Intermediate-level fundamental traders may want to delve deeper into the end markets for particular commodities. For example, strength or weakness in the commercial real estate markets in large metropolitan areas can offer clues about demand for steel and other industrial metals. Similarly, the Cattle on Feed Report released by the USDA shows the future supply of cattle coming on to the market and can offer clues about future beef prices. Once traders become familiar with interpreting the significance of these data points, they can use them to make trading decisions.

The Securities and Exchange Board of India (Sebi) on Friday allowed domestic stock exchanges to extend equity derivatives trading till 11.55 pm, in a move aimed at attracting investors dealing in Indian products on overseas exchanges in Singapore and Dubai. The new timings will also help in better alignment with commodity markets — amid implementation of universal exchanges — which function till 11:55 pm.


We know this because the series is pure chance and what seemed like an inevitable rise or a decline was just the random number generator being... random. This is important to note, because our brains can often read meaning into things when there’s no meaning to be had. In fact, psychologists even have a word for seeing patterns that aren’t there – apophenia.
Note: Morning session takes place between 10:00 a.m. to 05:00 p.m. whereas evening session is between 05:00 p.m. to 11:55 p.m. The timing of evening trading session will be revised twice a year in order to conform to confront to the US daylight savings time. Usually, evening session closes at 11:30 p.m. during the summer and 11:55 p.m. during the winter season.
This is consistent with a J.P. Morgan Asset Management report published in 2016, "Staying Invested During Volatile Markets," which found that around 60% of the biggest single-day percentage gains in the S&P 500 occurred within two weeks of one of its top-10 largest percentage declines between 1995 and 2014. This means even if you're lucky enough to hit the nail on the head once in a while, no one has the foresight to correctly predict every major pop and plunge in these major indexes with any consistency.
“In 2017, the percentage of S&P 500 sales from foreign countries increased slightly, after two years of measured decreases. The overall rate for 2017 was 43.6%, up from 43.2% in 2016, but down from 44.3% in 2015 and 47.8% in 2014, which was at least an 11-year record high. S&P 500 foreign sales represent products and services produced and sold outside of the U.S.“
Earlier last year, Diwali Muhurat trading was conducted on 18 October 2017. A volatile trading session was seen in the stock markets with BSE Sensex and NSE Nifty closing in negative territory. The benchmark Sensex closed at 32,389.96, down 194.39 points or 0.6 per cent whereas the broader share indicator Nifty settled 64.3 points or 0.63 per cent lower at 10,146.55.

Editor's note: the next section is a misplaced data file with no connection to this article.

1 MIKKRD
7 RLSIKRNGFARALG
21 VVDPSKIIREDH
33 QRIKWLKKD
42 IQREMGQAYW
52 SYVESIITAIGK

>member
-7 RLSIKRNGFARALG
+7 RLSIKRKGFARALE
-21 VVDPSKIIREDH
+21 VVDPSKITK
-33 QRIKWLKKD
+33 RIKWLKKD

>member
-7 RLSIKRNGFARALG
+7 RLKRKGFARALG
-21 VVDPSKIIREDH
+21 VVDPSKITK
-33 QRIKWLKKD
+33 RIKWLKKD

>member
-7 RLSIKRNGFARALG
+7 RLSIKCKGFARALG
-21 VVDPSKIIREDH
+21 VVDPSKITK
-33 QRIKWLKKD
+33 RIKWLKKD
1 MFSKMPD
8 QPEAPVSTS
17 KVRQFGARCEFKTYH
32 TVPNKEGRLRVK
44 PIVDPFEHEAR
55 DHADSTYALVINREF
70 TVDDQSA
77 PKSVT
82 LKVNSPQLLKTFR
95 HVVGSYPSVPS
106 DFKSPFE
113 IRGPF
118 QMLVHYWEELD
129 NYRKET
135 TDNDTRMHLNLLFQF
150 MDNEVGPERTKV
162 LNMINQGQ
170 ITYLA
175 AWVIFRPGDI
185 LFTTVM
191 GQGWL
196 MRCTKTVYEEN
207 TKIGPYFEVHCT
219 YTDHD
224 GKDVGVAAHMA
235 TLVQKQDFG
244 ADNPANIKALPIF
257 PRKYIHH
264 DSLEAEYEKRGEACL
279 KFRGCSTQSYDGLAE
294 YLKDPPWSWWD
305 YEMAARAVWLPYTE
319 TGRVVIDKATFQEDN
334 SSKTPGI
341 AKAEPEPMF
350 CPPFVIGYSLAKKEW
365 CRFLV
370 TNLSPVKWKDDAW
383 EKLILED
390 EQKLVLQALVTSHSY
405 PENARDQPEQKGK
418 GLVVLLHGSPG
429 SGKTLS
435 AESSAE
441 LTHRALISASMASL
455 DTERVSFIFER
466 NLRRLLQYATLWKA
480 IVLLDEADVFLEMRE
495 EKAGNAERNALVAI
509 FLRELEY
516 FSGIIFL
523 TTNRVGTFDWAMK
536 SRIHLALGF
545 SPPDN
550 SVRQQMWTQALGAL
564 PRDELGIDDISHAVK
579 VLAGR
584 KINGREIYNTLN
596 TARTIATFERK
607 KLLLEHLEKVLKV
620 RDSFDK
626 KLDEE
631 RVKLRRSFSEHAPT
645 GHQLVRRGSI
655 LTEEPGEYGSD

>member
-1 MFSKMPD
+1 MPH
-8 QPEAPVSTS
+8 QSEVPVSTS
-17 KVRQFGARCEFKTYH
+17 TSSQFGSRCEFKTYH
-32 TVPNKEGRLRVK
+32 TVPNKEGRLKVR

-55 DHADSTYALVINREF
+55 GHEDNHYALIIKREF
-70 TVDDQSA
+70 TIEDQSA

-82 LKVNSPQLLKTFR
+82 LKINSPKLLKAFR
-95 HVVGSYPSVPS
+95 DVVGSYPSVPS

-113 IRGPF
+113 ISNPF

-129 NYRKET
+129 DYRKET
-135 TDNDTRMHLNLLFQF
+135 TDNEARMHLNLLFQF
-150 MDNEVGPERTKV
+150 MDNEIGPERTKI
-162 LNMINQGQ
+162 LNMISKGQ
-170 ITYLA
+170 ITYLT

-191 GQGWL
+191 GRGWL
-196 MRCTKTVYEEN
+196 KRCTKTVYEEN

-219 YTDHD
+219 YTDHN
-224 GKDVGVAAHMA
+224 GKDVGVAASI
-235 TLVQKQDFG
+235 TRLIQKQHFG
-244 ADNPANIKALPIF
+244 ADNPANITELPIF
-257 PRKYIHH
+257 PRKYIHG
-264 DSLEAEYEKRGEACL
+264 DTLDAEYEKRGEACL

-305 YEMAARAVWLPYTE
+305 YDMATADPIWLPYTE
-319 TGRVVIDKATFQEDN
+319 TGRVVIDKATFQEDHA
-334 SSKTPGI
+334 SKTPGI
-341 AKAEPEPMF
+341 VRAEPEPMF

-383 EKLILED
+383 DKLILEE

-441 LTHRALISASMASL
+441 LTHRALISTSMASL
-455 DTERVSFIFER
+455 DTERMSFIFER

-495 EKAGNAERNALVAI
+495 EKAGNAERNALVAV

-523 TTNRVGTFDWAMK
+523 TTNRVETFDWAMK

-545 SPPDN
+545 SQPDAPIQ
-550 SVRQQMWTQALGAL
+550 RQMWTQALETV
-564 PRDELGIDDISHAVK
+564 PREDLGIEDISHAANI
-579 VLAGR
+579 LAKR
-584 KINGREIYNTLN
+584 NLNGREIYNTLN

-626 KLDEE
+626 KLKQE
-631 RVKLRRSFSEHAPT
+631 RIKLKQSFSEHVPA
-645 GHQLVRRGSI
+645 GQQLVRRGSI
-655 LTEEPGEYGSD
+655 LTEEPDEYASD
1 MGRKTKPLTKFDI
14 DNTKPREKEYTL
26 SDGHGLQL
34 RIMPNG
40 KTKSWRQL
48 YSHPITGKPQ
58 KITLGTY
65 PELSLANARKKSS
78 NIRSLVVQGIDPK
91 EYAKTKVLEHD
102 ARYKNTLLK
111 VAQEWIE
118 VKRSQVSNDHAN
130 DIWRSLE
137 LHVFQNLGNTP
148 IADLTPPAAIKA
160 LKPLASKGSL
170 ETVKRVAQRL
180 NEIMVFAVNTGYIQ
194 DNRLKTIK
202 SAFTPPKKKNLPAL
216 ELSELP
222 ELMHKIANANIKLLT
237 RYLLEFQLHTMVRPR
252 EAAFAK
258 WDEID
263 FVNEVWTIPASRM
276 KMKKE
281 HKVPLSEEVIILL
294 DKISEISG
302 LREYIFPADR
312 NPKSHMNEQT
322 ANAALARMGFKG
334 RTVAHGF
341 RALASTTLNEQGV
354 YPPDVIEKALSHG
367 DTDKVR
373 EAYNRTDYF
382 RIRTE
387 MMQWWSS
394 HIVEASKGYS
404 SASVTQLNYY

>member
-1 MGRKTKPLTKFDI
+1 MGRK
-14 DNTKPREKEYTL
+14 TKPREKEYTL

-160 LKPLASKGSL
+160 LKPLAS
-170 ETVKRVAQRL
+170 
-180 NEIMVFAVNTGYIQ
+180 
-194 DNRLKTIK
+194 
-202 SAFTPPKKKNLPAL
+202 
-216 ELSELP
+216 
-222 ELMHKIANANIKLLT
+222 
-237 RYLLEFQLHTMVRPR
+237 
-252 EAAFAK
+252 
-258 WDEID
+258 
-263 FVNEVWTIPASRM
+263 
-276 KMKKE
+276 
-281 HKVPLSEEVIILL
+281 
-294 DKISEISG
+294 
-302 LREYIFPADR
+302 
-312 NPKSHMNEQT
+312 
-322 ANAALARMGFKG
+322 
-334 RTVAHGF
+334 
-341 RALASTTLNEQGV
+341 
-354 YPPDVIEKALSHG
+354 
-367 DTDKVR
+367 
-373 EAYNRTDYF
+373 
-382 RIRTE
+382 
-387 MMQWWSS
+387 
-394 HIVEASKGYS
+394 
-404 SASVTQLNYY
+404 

If you miss even a small handful of these major moves higher, you can kiss a good portion of your long-term return goodbye. According to J.P. Morgan Asset Management's report, for the 20-year period between Jan. 3, 1995 and Dec. 31, 2014 (including both the dot-com bubble and Great Recession) the S&P 500 returned 555% (9.9% annualized) for those investors who held on and never sold. If you missed just the 10 best days in terms of percentage gains over this more than 5,000-day period, your return was more than halved to 191%. 
The chart below shows two hypothetical investments in the S&P 500 over the 20-year period ending December 31, 2017. Each investor contributed $10,000 every year. One investor somehow managed to pick the very best day (the market low) of each year to invest. The average annual return on that investment would have been 9.95%. The other investor was not so lucky and actually picked the worst day (market high) each year. Even with the worst investment timing, the average annual return would have been 7.76%. At the end of 20 years, the cumulative investment of $200,000 had a value of $456,462.
Before we look at tonights charts I would like to take a minute to discuss trading the three X leveraged etf’s. Leveraged etf’s aren’t for everyone as they can be very volatile. These instruments are for those that can take a bigger risk and still come out OK when they go against you. For the average investor a 1 X leveraged etf is all they can handle and that should be fine. When you start playing with the 2 X and 3 X leveraged etf’s your risk factor goes up very fast.
Extended Hours Trading allows investors to act quickly on information that comes out when markets are officially closed. In the past, only large institutional investors could participate in Extended Hours Trading. Thanks to the emergence of private trading systems in recent years, individual investors are now able to trade during extended hours as well.
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